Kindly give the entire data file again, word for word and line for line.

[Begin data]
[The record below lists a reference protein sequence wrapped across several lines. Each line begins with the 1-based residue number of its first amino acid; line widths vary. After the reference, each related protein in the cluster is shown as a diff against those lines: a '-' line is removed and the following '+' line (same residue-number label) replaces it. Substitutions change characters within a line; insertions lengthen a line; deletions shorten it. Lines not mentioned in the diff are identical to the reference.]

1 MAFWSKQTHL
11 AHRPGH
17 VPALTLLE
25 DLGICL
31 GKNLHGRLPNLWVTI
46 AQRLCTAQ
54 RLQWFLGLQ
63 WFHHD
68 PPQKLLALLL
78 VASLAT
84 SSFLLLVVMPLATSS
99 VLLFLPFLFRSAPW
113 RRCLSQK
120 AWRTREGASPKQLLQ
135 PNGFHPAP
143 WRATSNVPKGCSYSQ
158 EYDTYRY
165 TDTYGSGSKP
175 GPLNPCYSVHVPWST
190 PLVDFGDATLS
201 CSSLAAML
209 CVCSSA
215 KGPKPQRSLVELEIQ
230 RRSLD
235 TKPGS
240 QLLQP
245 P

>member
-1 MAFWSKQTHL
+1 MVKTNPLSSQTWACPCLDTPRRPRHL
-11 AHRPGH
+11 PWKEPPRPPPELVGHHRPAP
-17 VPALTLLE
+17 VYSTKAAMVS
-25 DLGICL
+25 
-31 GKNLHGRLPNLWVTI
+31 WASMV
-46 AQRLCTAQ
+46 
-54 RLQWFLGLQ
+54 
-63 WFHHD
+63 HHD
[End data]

[The record below lists a reference protein sequence wrapped across several lines. Each line begins with the 1-based residue number of its first amino acid; line widths vary. After the reference, each related protein in the cluster is shown as a diff against those lines: a '-' line is removed and the following '+' line (same residue-number label) replaces it. Substitutions change characters within a line; insertions lengthen a line; deletions shorten it. Lines not mentioned in the diff are identical to the reference.]

1 MAFWSKQTHL
11 AHRPGH
17 VPALTLLE
25 DLGICL
31 GKNLHGRLPNLWVTI
46 AQRLCTAQ
54 RLQWFLGLQ
63 WFHHD
68 PPQKLLALLL
78 VASLAT
84 SSFLLLVVMPLATSS
99 VLLFLPFLFRSAPW
113 RRCLSQK
120 AWRTREGASPKQLLQ
135 PNGFHPAP
143 WRATSNVPKGCSYSQ
158 EYDTYRY
165 TDTYGSGSKP
175 GPLNPCYSVHVPWST
190 PLVDFGDATLS
201 CSSLAAML
209 CVCSSA
215 KGPKPQRSLVELEIQ
230 RRSLD
235 TKPGS
240 QLLQP
245 P

>member
-1 MAFWSKQTHL
+1 MVKTNPLSSQTWACPCLDTPRRPRHL
-11 AHRPGH
+11 PWKEPPRPPPELVGHHRPAP
-17 VPALTLLE
+17 VYSTKAAMVS
-25 DLGICL
+25 
-31 GKNLHGRLPNLWVTI
+31 WASMV
-46 AQRLCTAQ
+46 
-54 RLQWFLGLQ
+54 
-63 WFHHD
+63 HHD